College students face many hard financial decisions. As a young adult they need to figure out how to pay for college, earn some spending money, and still get a good education. This is a tall order for anyone, so it’s no wonder that many college students end up making some costly money mistakes. Unfortunately, these mistakes can actually cause damage that lingers for decades, so making sure your finances are in order even as a college student can go a long way in helping you get a good start after school.
Money Mistake #1: Credit Card Debt
Credit cards have become a way of life. They make paying for things extremely easy, and with many cards offering rewards programs or cash back, it’s easy to see their appeal. The problem is that the appeal often overshadows the drawbacks. Many cards have high interest rates, unfavorable terms, and allow students to spend more money than they actually have. In fact, if you get into the habit of only paying the minimum payment each month you could be stuck trying to pay off the card for over ten years!
Keep in mind that credit cards can play a vital role in establishing your credit history, so that doesn’t mean credit cards should be avoided. Instead, credit cards should be used to help build a solid credit history and the balance paid off in full each month. This will allow you to still collect the rewards or earn cash back while not having to deal with finance charges and long repayment periods.
Money Mistake #2: Ruining Your Credit Score
While we’re on the topic of credit cards, it’s important to highlight the dangers that can come with going into credit card debt. Many college students end up completely trashing their credit history by just making a few poor decisions. Remember, missed payments or other negative marks will remain on your credit history for seven years and trash your credit score. Yes, seven years! That one late payment you made back in college will be haunting you years after you graduate when you are trying to get a loan for a new car or buy a house.
Don’t get careless with your finances just because you’re in college. It’s easy to make a mistake, but realize that those mistakes can prove costly even later in life. If you are going to utilize credit cards or other loans, just make sure you make your payments on time and don’t get in over your head.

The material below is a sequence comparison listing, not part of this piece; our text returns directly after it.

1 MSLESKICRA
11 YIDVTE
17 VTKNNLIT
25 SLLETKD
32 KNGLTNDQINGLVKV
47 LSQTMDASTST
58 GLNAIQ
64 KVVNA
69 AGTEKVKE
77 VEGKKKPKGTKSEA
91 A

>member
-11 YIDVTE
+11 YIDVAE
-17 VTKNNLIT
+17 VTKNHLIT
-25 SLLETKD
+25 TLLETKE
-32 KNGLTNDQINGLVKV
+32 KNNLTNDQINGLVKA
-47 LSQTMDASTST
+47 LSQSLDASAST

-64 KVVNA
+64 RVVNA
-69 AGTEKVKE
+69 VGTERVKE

Money Mistake #3: Lack of Budgeting
Does a college student really need to create a budget? You bet! In fact, this is one of the most important times to start budgeting. As a student, it’s easy to get complacent when you don’t have a mortgage to pay, kids to feed, or other significant money worries. The problem is that students often have a limited or even sporadic income and if you don’t track this spending carefully, it’s easy to waste money on things that you could otherwise save.
Start by creating a simple budget. It doesn’t take long, but if you take the time to analyze your income and where you’re spending money you can get a better idea of where your money is going and where you can cut back. After all, if you end up spending more money than you have coming in, you’re likely to end up with the problems above of getting into credit card debt and possibly ruining your credit.
Money Mistake #4: Using Student Loans & Scholarship Money Inappropriately
Many students have to rely on student loans & scholarships, and that’s fine. College tuition has gone up dramatically in recent years so it’s hard to keep up if your parents can’t help out that much. If the loans and scholarships are actually used for school expenses that’s one thing, but all too often students will use some of this money to buy things that aren’t essential for school.
Using some of your student loan & scholarship money to fund a spring break trip in Mexico might make for a good time, but all you’re doing is hurting yourself by digging an even deeper hole that you’ll need to climb out of after you graduate. A lot of students assume that student loans will be easy to pay off once they graduate and get a good job, but things don’t always work out that way. So, if you use your student loan money appropriately you can be sure that you’re only taking on as much debt as you need to in order to receive the education you want.
Money Mistake #5: Reaching for an Expensive College
Does the name of the school on your diploma really matter? In some cases it certainly does. In other cases, not so much. A lot of students have dreams of going to a prestigious school or head out of state, but this may not be the best decision financially. With some degrees it may not matter as much where your degree comes from, so spending an extra $100,000 on that four year degree might not be the best use of money.
Another option is to go to an inexpensive school for your first year or two and then transfer. This allows you to save money and more time to build up additional savings to help pay for the rest of your degree. So, before enrolling in your dream school that you can’t afford, take some time to consider other options and see if you really need to attend that school to find the same job or if you can get some basic schooling done in your first year or two before transferring. It could end up being a savings of six-figures or more.
- Jeremy Vohwinkle, former About.com Guide